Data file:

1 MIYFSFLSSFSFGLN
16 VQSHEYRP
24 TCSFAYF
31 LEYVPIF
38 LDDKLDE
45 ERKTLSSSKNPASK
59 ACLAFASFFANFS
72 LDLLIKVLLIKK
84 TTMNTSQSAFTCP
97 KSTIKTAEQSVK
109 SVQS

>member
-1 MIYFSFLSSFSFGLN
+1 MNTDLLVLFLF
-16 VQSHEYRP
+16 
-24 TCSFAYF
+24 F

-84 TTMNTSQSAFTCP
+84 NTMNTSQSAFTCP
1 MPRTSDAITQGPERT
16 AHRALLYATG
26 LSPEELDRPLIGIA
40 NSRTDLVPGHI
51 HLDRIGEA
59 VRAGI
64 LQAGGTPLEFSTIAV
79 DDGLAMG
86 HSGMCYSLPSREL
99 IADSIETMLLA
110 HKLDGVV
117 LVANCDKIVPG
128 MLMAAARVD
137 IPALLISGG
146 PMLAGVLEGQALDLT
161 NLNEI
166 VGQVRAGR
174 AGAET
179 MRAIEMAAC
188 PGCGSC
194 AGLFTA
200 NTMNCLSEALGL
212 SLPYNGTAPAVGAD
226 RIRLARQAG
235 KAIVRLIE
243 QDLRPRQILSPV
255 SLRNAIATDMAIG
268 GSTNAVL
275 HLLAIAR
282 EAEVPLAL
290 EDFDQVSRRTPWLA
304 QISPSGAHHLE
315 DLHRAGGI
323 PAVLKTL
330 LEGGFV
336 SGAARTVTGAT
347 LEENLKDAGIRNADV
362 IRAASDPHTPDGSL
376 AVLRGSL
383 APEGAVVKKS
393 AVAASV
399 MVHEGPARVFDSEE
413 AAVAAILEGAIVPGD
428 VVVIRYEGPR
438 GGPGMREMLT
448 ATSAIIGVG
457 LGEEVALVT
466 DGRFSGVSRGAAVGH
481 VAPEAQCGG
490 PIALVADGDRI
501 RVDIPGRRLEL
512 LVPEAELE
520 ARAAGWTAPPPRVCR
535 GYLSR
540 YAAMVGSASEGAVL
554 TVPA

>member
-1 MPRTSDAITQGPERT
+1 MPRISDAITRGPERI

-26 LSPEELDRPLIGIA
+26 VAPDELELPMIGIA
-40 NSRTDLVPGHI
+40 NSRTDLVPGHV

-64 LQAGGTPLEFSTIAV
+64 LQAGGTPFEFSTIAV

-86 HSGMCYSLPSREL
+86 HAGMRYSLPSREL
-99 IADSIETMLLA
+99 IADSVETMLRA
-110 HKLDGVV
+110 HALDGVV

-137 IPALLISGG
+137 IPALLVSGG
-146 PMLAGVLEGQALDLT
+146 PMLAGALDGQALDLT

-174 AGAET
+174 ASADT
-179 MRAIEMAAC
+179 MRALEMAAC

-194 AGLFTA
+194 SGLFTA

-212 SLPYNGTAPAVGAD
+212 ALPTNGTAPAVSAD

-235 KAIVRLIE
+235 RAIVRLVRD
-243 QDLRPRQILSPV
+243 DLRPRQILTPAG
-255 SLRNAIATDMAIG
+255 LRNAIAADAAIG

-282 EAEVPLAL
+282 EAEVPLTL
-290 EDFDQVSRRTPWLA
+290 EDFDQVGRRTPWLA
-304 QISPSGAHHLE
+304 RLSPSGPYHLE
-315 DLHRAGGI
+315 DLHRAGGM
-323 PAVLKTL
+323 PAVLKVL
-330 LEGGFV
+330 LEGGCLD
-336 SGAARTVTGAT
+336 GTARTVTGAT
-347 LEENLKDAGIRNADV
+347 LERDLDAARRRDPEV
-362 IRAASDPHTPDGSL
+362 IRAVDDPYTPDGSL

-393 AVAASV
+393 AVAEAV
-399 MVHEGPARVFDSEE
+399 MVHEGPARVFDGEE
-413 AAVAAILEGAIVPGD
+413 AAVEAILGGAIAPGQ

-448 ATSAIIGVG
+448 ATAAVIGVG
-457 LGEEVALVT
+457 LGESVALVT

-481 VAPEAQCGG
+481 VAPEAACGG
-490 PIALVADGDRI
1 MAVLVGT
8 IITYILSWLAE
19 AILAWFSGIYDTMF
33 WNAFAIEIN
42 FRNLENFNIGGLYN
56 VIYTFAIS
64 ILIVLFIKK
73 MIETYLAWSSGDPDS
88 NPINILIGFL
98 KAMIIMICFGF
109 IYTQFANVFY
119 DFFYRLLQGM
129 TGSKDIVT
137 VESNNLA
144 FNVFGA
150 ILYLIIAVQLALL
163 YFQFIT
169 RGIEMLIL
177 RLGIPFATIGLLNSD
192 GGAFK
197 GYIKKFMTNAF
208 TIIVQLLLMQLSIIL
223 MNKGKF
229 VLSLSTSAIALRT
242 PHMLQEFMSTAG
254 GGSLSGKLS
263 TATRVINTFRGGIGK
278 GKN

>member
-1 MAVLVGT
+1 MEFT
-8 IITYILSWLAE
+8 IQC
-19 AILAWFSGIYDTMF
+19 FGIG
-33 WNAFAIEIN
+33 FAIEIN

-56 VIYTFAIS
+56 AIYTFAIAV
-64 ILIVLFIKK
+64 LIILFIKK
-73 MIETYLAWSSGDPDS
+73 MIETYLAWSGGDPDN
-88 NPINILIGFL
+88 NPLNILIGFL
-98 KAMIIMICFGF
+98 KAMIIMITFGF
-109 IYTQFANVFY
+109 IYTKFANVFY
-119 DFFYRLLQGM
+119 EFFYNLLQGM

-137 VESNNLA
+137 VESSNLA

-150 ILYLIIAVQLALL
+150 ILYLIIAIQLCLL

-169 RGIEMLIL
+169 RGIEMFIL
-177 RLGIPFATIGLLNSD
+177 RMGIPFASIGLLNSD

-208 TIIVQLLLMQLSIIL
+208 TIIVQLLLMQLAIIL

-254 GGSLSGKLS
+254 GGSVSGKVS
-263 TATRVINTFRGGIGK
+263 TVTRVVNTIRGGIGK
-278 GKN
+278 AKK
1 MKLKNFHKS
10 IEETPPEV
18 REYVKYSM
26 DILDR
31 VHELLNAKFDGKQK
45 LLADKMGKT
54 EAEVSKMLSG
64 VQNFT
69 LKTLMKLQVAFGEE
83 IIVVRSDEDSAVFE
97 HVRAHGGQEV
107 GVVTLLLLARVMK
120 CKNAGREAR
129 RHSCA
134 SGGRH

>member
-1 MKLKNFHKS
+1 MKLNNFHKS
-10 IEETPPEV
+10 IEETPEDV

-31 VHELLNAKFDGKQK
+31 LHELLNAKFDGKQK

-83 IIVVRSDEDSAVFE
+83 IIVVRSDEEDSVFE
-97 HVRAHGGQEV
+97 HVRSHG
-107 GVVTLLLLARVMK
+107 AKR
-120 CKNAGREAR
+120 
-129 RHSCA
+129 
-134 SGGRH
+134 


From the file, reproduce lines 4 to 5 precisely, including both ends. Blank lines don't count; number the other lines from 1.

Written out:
31 LEYVPIF
38 LDDKLDE